Neither should we conclude that because God does not consistently punish the wicked in this life, it is all right to sin (Ecclesiastes 7:17). One who fears God should avoid both of these extremes (Ecclesiastes 7:18). Solomon was not saying in these verses that a little wickedness and folly are good, the so-called "golden mean." Rather, he advocated living life in the light of God’s judgment, but not falling into the trap of believing in rigid retribution. Even though Solomon was uncertain about the time God would judge, he was sure God would judge righteously. [Note: For a more complete defense of this interpretation, see Wayne A. Brindle, "Righteousness and Wickedness in Ecclesiastes 7:15-18," Andrews University Seminary Studies 23:3 (Autumn 1985):243-57.]
2. Righteousness and wickedness 7:15-29
Even though the righteous sometimes do not receive a reward in this life and the wicked prosper, it is still better to live righteously.
"Proper evaluation of a man’s character helps to explain the apparent inequalities in divine providence." [Note: Kaiser, Ecclesiastes . . ., p. 78.]
Righteousness does not always protect from adversity (Ecclesiastes 7:15-16), but wisdom will help guard us against it (Ecclesiastes 7:19).
"Wisdom is not the knowledge of accumulated facts but the inner strength that comes from a God-instructed conscience." [Note: J. S. Wright, "Ecclesiastes," p. 1176.]
Wisdom is necessary because righteousness does not protect completely (Ecclesiastes 7:20). Solomon illustrated the fact-in Ecclesiastes 7:21-22 -that no one is perfectly righteous. If you think you are perfect, just ask those closest to you if you are (Ecclesiastes 7:21). If people are honest with themselves, they will admit that they are not perfect (Ecclesiastes 7:22).
"In itself, 21 f. is excellent advice, since to take too seriously what people say of us is asking to get hurt, and in any case we have all said some wounding things in our time." [Note: Kidner, p. 69.]
Wisdom also has its limitations. It is not a completely reliable shield against adversity (Ecclesiastes 7:23-24). Even Solomon with all his wisdom could not ward off all adversity. He did not have sufficient wisdom to do this, and no one else does either.
The connections between wisdom and righteousness on the one hand, and folly and wickedness on the other, are especially close in this pericope. As in Proverbs 1-9, Solomon personified folly as a woman (Ecclesiastes 7:26). As Solomon sought to understand wisdom (Ecclesiastes 7:25), he learned that the person who wants to please God will escape folly and wickedness, but the person who prefers to sin will not (Ecclesiastes 7:26). Folly is worse than death (Ecclesiastes 7:26).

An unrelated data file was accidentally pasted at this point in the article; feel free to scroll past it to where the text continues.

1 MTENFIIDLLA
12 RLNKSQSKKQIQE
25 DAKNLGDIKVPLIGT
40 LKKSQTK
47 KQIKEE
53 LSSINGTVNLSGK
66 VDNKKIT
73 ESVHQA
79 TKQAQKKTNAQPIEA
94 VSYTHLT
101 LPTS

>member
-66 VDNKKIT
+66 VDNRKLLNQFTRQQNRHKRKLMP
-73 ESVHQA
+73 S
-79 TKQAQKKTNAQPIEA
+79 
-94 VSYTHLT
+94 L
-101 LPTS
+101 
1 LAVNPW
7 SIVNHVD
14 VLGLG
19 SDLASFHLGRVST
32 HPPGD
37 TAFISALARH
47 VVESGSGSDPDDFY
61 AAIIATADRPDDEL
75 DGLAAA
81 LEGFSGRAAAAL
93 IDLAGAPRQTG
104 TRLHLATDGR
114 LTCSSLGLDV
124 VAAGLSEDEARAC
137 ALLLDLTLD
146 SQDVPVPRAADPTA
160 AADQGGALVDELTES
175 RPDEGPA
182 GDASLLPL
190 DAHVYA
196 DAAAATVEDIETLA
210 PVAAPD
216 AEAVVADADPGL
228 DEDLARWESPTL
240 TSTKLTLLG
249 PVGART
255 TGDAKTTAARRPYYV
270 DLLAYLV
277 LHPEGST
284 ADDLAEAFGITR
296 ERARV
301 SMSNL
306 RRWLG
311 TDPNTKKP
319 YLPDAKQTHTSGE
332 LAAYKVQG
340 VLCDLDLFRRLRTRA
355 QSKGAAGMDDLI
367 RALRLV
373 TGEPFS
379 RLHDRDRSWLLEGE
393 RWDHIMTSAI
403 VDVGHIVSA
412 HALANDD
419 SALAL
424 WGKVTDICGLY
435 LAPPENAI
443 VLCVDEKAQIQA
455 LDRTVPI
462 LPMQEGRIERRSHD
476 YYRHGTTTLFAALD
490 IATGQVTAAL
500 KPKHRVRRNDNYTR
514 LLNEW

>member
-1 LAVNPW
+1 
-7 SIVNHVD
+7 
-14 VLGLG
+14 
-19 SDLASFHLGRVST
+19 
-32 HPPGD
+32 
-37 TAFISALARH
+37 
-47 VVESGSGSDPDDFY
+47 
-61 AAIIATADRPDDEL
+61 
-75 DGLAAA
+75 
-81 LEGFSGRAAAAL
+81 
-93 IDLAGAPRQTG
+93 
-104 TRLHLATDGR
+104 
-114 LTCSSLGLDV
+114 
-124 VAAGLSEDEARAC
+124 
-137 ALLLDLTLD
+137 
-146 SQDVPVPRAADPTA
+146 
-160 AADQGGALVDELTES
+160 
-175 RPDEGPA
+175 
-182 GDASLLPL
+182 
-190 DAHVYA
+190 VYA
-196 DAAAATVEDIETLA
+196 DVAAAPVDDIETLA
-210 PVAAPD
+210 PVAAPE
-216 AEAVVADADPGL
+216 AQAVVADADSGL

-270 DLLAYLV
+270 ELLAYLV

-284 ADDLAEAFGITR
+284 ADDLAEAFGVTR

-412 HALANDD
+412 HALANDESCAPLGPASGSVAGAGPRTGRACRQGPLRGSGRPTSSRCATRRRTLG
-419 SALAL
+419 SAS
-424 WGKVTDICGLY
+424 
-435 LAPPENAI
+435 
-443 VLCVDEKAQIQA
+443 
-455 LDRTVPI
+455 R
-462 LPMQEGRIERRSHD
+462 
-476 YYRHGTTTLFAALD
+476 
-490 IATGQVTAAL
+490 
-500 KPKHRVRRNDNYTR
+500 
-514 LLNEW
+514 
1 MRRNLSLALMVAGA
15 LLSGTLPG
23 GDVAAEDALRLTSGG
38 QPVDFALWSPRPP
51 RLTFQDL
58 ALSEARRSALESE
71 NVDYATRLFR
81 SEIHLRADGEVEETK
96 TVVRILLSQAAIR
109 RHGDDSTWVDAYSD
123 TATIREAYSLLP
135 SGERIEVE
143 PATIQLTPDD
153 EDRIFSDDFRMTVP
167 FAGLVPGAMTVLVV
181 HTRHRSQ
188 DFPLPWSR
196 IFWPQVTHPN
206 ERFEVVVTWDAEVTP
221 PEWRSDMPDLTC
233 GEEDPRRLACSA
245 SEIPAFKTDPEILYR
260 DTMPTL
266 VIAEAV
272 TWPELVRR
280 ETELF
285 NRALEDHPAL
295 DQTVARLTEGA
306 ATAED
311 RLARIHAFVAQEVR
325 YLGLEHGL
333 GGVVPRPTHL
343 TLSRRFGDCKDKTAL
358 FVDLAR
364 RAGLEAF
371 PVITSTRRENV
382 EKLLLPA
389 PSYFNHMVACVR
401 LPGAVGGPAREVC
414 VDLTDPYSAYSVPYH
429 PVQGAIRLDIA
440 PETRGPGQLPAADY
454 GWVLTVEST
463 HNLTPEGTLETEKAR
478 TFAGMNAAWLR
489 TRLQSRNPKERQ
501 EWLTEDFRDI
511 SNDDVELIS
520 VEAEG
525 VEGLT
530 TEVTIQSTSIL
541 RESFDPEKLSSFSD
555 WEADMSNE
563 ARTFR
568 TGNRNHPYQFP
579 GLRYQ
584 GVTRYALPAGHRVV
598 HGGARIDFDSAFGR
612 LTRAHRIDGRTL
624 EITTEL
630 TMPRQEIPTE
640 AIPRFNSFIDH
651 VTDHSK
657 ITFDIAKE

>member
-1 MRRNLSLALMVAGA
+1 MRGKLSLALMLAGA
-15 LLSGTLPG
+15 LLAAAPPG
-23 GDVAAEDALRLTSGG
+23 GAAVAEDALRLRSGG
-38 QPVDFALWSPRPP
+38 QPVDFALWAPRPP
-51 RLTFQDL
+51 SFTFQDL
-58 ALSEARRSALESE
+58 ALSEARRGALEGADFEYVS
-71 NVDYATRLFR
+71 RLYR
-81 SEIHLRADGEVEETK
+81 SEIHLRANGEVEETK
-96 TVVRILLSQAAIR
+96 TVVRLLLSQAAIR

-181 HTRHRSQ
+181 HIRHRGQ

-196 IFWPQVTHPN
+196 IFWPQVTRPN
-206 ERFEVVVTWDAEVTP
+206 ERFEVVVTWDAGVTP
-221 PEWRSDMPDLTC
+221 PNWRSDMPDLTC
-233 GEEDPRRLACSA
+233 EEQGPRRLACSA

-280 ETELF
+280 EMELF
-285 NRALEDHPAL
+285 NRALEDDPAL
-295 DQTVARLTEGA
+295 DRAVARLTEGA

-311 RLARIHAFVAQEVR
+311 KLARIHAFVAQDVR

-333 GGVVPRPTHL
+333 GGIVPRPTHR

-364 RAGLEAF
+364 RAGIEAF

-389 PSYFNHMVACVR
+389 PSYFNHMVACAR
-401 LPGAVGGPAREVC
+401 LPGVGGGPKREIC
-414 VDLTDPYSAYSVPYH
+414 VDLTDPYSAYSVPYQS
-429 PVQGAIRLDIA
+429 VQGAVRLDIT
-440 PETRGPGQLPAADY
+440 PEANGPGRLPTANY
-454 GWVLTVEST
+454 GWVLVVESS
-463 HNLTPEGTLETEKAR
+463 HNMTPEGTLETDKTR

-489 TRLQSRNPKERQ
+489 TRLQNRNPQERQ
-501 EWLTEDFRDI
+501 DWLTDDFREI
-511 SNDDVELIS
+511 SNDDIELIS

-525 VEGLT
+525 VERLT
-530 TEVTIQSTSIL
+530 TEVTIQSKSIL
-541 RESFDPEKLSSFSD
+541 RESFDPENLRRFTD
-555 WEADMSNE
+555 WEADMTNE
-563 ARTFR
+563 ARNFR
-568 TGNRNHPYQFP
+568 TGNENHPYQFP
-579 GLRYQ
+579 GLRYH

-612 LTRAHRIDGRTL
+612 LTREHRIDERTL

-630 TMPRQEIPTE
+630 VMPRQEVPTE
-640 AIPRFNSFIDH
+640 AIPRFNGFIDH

The "man" in view in Ecclesiastes 7:28 is the "person" who is pleasing to God (Ecclesiastes 7:26). The Hebrew word for "man" here (adam) is generic, and refers to people, rather than males in contrast to females. Solomon meant in Ecclesiastes 7:28 b that a person who is pleasing to God is extremely rare (cf. Job 9:3; Job 33:23). The reference to "woman" (Ecclesiastes 7:28 c) is a way of expressing in parallelism (with "man") that no one really pleases God completely. A paraphrase of Ecclesiastes 7:28 b-c is, "I have found very few people who please God, no one at all really." The idea definitely is not that one out of 1,000 males pleases God, but no females at all do. This is a good example of Hebrew parallelism that, if unobserved, can lead to a bizarre interpretation.
"This is one man’s experience [i.e., the writer’s], and he does not universalize it." [Note: Ibid., p. 72.]
"Some commentators have suggested that this woman whose heart is a snare and a trap (Ecclesiastes 7:26) is but the personification of that wickedness which is folly itself. She is the ’strange woman’ of Proverbs 1-9. Perhaps this interpretation is the closest to what Solomon intended, for the topic is wisdom from Ecclesiastes 7:20 to Ecclesiastes 8:1." [Note: Kaiser, Ecclesiastes . . ., p. 88.]
Who is responsible for the universal failure to please God? Solomon said people are, not God (Ecclesiastes 7:29). God made us upright in the sense of being able to choose to please or not please God. Nevertheless, we have all gone our own way in pursuit of "many devices." The same Hebrew word translated "devices" in Ecclesiastes 7:29 reads "explanation" in Ecclesiastes 7:25; Ecclesiastes 7:27. The point is not that people have turned aside to sin, but that they have sought out many explanations. They have sought many explanations of what? In the context, Solomon was talking about God’s plan. Failing to fully understand God’s scheme of things, people have turned aside to their own explanations of these things.
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Constable, Thomas. DD. "Commentary on Ecclesiastes 7". "Dr. Constable's Expository Notes". https://www.studylight.org/
the Week of Proper 8 / Ordinary 13